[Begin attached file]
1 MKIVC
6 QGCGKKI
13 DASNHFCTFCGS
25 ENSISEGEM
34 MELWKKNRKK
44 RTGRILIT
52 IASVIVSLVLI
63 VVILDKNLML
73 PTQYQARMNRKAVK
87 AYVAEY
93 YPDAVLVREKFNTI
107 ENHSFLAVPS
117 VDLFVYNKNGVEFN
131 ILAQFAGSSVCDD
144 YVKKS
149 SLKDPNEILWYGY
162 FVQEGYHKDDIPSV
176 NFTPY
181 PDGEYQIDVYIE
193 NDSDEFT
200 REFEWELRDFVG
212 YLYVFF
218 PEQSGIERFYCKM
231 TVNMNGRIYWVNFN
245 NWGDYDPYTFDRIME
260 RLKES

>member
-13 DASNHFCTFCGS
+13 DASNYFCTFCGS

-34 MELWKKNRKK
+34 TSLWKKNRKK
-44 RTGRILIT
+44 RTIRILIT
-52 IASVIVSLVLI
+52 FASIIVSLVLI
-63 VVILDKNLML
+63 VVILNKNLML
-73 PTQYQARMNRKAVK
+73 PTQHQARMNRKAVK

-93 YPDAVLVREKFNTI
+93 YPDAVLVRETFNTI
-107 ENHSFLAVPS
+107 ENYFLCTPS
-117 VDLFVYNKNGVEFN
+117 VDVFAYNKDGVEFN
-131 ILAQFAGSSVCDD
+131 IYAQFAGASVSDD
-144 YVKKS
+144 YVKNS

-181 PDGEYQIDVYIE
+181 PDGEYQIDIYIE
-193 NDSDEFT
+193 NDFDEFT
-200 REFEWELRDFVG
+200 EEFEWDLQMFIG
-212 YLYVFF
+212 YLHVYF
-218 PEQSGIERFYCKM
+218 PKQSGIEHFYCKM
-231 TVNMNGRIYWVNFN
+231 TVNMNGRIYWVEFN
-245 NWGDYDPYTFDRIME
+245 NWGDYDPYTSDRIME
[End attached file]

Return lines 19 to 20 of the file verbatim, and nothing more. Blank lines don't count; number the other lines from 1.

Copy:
181 PDGEYQIDVYIE
193 NDSDEFT